The road into the Perfumery

 

What a charming place! I felt like I was walking into something out of a fairy tale. A friendly lady greeted us as soon as we entered and took the time to explain each of the perfumes made on the premises and gave us a quick tour of the other products available. There is also a short film visitors can watch about the Burren. It’s a landscape of strange beauty that is both harsh and home to great beauty. We learned that perfumes change once they have been on your skin for a time and interact with your body chemistry. The associate recommended we try our favorite scent and allow it to transition for several minutes before making a choice. I liked all of the choices, but Winter Woods was unlike any perfume I’ve known before. It’s earthy and evoked within me a picture of a thatched cottage on a crisp night, a crackling fire in the hearth and a good book waiting to be read.

 

This is also a family-run company and in addition to the perfumes they make balms, soaps, and skin care item. There is an herb garden right behind the tea room that even in the days before spring truly arrived was still a place of rugged beauty. I could have spent a small fortune here, but I only came home with one bottle of Winter Woods perfume. However, they ship for free to anywhere in the world if you spend 60 euros on their website.

 

Upon leaving the perfumery, we started looking for the abbey Luke had mentioned. We knew it couldn’t be far, he’d said something about it being across from the Chocolate Factory. How we missed the sign for it on the way to the perfumery I don’t know, but we caught it the second time and turned down a gravel road that ended at Corcomore Abbey.

 

The road to Corcomore Abbey

 

This abbey was found around 1195 by Cistercian monks and holds the tomb of Conor O’Brien, king of the territory once known as Thomond. Aside from the missing roof, the ruins are in remarkable condition. We were the only visitors for close to thirty minutes. We were surprised by the number of graves that had fresh flowers on them and there was even a crypt with a burial from as recent as the early 2000s.

 

 

When another family arrived, we decided to move on. This was a slower paced day and we hoped to explore the shops in Galway a bit before meeting another friend of Tricia’s for dinner. Pauline had given us tips on places to shop and we found a parking garage with ease. Parking was another matter. I was sure the top of the car was going to scrape the ceiling of the garage and the spots were tiny. Thank goodness Tricia was driving.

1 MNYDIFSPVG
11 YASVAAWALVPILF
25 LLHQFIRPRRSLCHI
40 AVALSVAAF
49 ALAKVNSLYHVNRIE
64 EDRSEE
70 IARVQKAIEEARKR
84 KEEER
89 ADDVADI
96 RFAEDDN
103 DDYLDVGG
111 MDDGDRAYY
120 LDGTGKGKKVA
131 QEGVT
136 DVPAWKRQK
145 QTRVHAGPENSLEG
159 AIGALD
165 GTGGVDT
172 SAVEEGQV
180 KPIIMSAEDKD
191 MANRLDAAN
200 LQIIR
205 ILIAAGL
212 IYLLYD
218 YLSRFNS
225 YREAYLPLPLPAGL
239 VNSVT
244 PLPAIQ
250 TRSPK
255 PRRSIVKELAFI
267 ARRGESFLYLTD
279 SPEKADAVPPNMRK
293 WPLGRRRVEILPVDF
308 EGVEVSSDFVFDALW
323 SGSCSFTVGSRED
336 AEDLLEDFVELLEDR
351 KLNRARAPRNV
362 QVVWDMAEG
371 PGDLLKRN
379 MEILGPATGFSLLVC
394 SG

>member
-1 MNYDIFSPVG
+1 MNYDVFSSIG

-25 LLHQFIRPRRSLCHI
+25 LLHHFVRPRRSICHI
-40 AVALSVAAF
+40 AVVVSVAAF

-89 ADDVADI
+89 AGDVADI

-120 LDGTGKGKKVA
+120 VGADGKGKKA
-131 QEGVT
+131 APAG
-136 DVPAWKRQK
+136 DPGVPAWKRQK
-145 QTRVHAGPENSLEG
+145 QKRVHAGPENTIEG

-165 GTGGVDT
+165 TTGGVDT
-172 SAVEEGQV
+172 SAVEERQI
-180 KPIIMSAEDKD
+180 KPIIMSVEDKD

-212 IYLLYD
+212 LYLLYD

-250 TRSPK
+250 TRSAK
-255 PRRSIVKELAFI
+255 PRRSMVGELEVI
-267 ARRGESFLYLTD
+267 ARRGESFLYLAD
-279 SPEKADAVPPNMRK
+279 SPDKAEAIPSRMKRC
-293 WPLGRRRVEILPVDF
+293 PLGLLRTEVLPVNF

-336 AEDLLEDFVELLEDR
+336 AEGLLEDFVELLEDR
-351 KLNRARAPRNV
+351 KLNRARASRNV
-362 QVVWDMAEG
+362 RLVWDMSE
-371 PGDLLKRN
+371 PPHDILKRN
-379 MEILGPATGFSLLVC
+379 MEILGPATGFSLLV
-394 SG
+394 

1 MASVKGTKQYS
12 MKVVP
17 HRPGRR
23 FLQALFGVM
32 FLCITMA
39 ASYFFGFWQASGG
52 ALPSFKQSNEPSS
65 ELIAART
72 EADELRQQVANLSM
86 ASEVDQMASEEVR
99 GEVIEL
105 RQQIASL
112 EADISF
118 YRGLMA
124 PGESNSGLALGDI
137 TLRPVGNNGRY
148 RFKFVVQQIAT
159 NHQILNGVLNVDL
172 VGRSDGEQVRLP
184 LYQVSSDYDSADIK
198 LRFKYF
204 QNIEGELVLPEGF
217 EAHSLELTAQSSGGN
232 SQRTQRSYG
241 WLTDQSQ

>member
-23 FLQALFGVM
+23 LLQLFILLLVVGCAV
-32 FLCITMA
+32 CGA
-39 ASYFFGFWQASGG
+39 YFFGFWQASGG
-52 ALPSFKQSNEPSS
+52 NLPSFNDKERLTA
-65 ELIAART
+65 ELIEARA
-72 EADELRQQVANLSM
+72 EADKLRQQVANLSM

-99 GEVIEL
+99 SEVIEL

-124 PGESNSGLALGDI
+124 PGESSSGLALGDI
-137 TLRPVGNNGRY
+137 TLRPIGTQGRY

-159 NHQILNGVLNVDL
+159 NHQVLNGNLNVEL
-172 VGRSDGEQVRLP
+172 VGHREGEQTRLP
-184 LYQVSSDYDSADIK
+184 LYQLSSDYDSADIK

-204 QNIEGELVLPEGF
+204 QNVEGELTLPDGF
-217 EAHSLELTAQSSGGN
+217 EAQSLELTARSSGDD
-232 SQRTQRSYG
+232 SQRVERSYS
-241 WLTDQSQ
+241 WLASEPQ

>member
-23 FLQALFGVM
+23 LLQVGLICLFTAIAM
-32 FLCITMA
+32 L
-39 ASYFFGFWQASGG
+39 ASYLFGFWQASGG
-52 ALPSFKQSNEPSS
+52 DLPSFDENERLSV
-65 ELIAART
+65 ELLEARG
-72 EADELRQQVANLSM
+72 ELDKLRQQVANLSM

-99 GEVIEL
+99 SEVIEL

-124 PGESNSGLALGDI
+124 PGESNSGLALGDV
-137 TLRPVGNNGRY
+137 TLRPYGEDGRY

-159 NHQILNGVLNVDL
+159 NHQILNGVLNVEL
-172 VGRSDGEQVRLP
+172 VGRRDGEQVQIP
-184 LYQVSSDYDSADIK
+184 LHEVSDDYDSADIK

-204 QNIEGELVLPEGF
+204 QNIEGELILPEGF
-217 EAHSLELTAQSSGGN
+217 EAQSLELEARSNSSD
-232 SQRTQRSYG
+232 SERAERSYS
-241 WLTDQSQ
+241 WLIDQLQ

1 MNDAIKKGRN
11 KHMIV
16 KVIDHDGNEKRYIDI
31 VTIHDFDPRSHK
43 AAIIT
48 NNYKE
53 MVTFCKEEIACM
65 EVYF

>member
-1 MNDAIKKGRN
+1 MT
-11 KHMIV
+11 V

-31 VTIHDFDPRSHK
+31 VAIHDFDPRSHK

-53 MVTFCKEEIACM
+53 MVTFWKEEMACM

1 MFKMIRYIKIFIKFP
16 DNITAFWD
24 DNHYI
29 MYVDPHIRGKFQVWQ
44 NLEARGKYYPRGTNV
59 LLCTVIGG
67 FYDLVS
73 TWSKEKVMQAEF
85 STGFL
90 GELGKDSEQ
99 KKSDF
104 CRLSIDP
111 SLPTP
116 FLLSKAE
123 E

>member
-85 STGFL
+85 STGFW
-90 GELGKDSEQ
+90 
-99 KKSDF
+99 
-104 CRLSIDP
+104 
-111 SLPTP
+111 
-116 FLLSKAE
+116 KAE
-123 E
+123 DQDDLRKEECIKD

It turned out the garage we had stumbled on was in an ideal location with the Aran Sweater Market steps away. I still hadn’t purchased a sweater yet and time was running out so I went inside while Tricia visited the jewelry shop across the street. I tried on a dozen sweaters, with three or four becoming quick favorites. There was another lady trying a bunch of things on also and we struck up a conversation. She and her husband were from Alaska, so it made sense she was planning on taking at least a couple of sweaters home.

 

I wasn’t ready to make a commitment by the time Tricia arrived and decided to see if there were any other shops that might have a sweater like the one I’d seen in Bunratty. The street was closed to cars, paved with bricks, and lined with shops, cafes, or restaurants. With street performers and banners stretched across the street there was quite a festive air.

 

 

We visited a number of shops, but no other sweaters caught my fancy so we returned to the Aran Market and I chose two to have shipped home. I also found a knit hat for my dad, whose head is always cold in the winter, and a small sheep to always remember our close encounters.

 

 

What’s an Abbey? August 2, 2019

I wish we could have spent more time exploring County Kerry, but we had other adventures planned. We got an early start, making a brief stop in downtown Killarney. The blanket Tricia had purchased the previous night had a pull in it and she wanted to see about exchanging it. The lovely shopkeeper was able to fix the pull in the blink of an eye and we headed north to Connemara.